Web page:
Letters to the Editor, November 5, 2014

National project Leba Halofaki – AhabiYA Y-M Lami I refer to the front page article published in the Fiji Sun on Monday November 3, 2014. In particular to the portions
05 Nov 2014 09:40
Letters to the Editor, November 5, 2014

National project

Leba Halofaki – AhabiYA Y-M


I refer to the front page article published in the Fiji Sun on Monday November 3, 2014.

In particular to the portions of the conclusion of the Attorney-General Aiyaz Sayed-Khaiyum’s address to the Human Rights Council in Geneva.

I quote “Because after all, Mr President, if a person does not have access to clean drinking water, if a person lives in abject poverty, if a person does not have a roof over his/her head, does not have access to education, if a family does not get a square meal a day, then how can we expect to claim that there is equality, that there is freedom and there is human dignity?”

“Indeed, how can we expect to have true democracy and stable institutions of the State?”

Profound statements indeed!

The A-G further stated that “Fiji is committed to working with all stakeholders to promote the dignity and rights of Fijians.”

In my humble opinion as a voluntary community worker, I am recommending a national project that can advance the human rights of the women, the elderly, the widows, the disabled, the single parents, the poor, and the housewives in the villages, settlements, peri-urban and urban areas and farms in a tangible manner.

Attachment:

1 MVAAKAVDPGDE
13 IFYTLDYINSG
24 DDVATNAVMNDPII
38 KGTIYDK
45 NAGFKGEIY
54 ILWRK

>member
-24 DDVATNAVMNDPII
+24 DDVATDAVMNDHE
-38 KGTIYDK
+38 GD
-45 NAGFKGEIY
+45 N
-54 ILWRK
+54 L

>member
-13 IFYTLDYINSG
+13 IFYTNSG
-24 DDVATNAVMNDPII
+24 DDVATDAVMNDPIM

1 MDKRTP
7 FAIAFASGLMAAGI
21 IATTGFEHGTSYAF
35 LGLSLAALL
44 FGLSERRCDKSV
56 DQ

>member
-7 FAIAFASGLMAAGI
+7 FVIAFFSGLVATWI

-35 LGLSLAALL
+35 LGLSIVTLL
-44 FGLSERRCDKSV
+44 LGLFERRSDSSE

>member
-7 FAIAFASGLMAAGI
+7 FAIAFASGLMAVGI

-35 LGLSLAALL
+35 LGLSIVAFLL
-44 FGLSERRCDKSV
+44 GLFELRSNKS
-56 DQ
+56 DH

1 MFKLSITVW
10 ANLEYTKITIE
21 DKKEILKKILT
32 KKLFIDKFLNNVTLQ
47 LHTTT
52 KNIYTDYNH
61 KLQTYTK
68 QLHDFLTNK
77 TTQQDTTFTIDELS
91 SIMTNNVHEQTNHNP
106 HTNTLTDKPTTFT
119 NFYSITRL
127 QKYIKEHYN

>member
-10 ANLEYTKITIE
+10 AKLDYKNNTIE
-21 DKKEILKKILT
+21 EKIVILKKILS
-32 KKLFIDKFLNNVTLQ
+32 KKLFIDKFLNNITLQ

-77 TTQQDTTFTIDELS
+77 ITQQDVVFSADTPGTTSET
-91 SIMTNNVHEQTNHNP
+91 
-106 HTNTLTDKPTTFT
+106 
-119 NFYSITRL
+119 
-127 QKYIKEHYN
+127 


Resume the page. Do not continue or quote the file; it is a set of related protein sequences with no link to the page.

This is to assist in constructing a smokeless kitchen /bathroom/toilet and laundry unit with a water tank as an extension to their existing “family” home (BIG HOUSE). This is the ‘equaliser’ that addresses basic needs and the dreams of those marginalised in our society. At the end of each day, family members come home and “expect” an evening meal. Sadly, the onus to produce this falls squarely on the housekeepers–the women.

In the rural areas firewood is the main source of fuel for cooking subjecting the women to breathing “smoke” day in/day out in preparing the family meals. Research has shown that in time this exposure adversely affects not only the eyesight of the women, it causes respiratory ailments and in the worst prolonged cases may cause cancer.

If the women had a proper kitchen consisting of a proper kitchen sink and food preparation benchtops, and smokeless fireplace with chimney and a woodstove, the burden of food preparation is reduced drastically. Having a proper bathroom/laundry and toilet next to the kitchen and a water tank outside to provide clean and regular water supply, this is the least these “engine-room drivers” in Fijian families deserve. No matter what social or economic status a woman has, give her the dignity of having these basic necessities under one structure next to her big house.

Honourable Minister of Finance, please include this national project in your budget next year and the next four years until the entire Fiji group is covered. It can be a cost-sharing project for those with ability to contribute in cash- or -in -kind.

Include US: the women, the elderly, the widows, the disabled, the single parent, the poor, and the marginalised, part of the “silent majority” who are really the “engine-room drivers” in Fiji. It will certainly go a long way in addressing those vital needs you so succinctly described in your address at the UN Human Rights Council in Geneva.